Trust me, I will get around to what I’m reading, but first let me explain to you that one of the main ways in which I have managed to confound expectations of me is by becoming the mother of three children. I was a bookish, only child, entirely content without siblings, and sometimes when my three beautiful and part-feral children have reduced me to a screaming harridan, my mother will smirk and rather unhelpfully say: ‘You can see why I only had one.’
So, why did I have three? Well, to read to them of course. When my eldest had gone through the picture book phase, I wasn’t ready to put away my own lovingly preserved 1970s copies of Where the Wild Things Are, The Tiger Who Came to Tea, The Stone Doll of Sister Brute and Obstreperous. Nor was I ready to take out of circulation some of the newer picture books I’d come to know and adore: That Rabbit Belongs to Emily Brown, Amy and Louis and Where the Giant Sleeps.
At some point it occurred to me that no single child would linger in any one part of childhood long enough for us to get through all the ‘classics’ appropriate to that age, as well as the books I loved at the same stage of life, and all the wonderful new books being written for children. To even begin to satisfy my narrative desires, I was going to need a minimum of three kids. I’m joking, right? Maybe.
Apparently there are parents who demonstrate love for their children through cooking, but if my kids had to rely for reassurance of my affection on what I bring out of the oven, they’d go hungry. At the bookshelf, though, I’m a magician, capable of dispensing everything from CS Lewis to Frances Hodgson Burnett, Tolkein to Blyton. I can fill them right up, and cater to every taste. ‘You liked that? Well, you’re going to love this!’
I’ve been able to give them Carbonel, by Barbara Sleigh, in which a girl called Rosemary, after meeting a talking cat, is engaged on a quest that involves amateur witchcraft, the drinking of various magical potions, and quite a bit of flying around on an increasingly dilapidated and disgruntled broom. Apparently the tale has its roots in the folktale ‘The King of the Cats’. I loved Carbonel as much for its flavour of 1950s England, and its gorgeous vocabulary of words like ‘widdershins’, as I did for its plot.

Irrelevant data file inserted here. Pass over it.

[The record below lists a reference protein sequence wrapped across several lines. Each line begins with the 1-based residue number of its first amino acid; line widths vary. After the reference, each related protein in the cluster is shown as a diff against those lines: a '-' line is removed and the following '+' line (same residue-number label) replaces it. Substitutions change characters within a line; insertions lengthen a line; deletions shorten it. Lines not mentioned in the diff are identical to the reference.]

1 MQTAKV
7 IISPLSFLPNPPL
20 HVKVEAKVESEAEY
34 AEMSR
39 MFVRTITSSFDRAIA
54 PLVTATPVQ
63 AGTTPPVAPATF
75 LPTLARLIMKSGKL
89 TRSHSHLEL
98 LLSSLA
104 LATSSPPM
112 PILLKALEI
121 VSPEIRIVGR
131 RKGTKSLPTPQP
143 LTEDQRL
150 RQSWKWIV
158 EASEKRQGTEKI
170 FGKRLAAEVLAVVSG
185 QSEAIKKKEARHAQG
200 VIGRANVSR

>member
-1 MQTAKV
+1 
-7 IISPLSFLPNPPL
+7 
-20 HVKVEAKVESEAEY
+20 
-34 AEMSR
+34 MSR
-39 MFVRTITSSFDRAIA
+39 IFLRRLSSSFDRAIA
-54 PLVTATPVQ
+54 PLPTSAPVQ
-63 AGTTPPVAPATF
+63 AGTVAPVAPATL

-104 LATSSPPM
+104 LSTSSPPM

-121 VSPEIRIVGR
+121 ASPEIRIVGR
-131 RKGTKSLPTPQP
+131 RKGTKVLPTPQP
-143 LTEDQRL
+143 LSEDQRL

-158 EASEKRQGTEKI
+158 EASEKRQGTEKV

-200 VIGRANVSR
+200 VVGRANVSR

Then there’s Whispering in the Wind, a story read to me when I was about eight years old and now sadly out of print (I had to pay a princely sum on eBay to get a 1969 first edition). It’s a story of a boy on a white pony who crosses a mythical Australia in search of a beautiful princess to rescue. Accompanied by a kangaroo with a magic pouch, the boy encounters characters such as the ‘Willy Willy Man’, who runs on two-stroke fuel, and a witch who collects space junk from the Moon’s surface.
So, who knew that Enid Blyton wasn’t good for you? Not me. Imagine my surprise, having grown up with The Enchanted Forest books, The Wishing Chair, Mr Pinkwhistle, The Secret Seven and The Famous Five, to discover that some education professionals, librarians and literary types thought the prolific writer was a bit on the nose (‘banal’, they said, of her writing style). I didn’t encounter Harry Potter until adulthood, but when I did, I understood it as firmly based in the generic conventions I had first loved in Blyton’s Malory Towers and the St Clare’s series, and later discovered in Tom Brown’s School Days by Thomas Hughes.
I remembered childhood afternoons, burning parallel lines into the soles of my ugg boots on the grille of our old oil heater, consuming cheap paperbacks at speed. Aware by now of the high-brow sneering that poor old Enid has had to suffer, I felt an undercurrent of trepidation as I ordered in the box set of Malory Towers to read to my nine year-old daughter. She was in Class Four and in the process of coming to terms with the emergence of the Princess Bitch-face Syndrome among some of her peers, and I remembered how Blyton’s fictional school world had once helped me navigate the same challenges 30 years earlier. Would Malory Towers have dated since the time of my addiction? How would the representations of girlhood and womanhood strike me now? Would my girl even like it?